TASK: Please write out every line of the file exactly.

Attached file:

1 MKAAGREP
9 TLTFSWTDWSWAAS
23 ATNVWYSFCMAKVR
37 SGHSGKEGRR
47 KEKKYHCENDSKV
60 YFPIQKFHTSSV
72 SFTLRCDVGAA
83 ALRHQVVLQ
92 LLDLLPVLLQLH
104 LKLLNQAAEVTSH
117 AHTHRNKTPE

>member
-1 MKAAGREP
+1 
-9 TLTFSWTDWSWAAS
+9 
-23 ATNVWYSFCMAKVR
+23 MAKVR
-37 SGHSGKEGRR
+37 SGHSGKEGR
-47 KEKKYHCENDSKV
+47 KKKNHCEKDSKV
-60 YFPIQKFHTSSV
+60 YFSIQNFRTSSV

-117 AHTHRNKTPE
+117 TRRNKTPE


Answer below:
1 MKAAGREP
9 TLTFSWTDWSWAAS
23 ATNVWYSFCMAKVR
37 SGHSGKEGRR
47 KEKKYHCENDSKV
60 YFPIQKFHTSSV
72 SFTLRCDVGAA
83 ALRHQVVLQ
92 LLDLLPVLLQLH
104 LKLLNQAAEVTSH
117 AHTHRNKTPE

>member
-1 MKAAGREP
+1 
-9 TLTFSWTDWSWAAS
+9 
-23 ATNVWYSFCMAKVR
+23 MAKVR
-37 SGHSGKEGRR
+37 SGHSGKEGR
-47 KEKKYHCENDSKV
+47 KKKNHCEKDSKV
-60 YFPIQKFHTSSV
+60 YFSIQNFRTSSV

-117 AHTHRNKTPE
+117 TRRNKTPE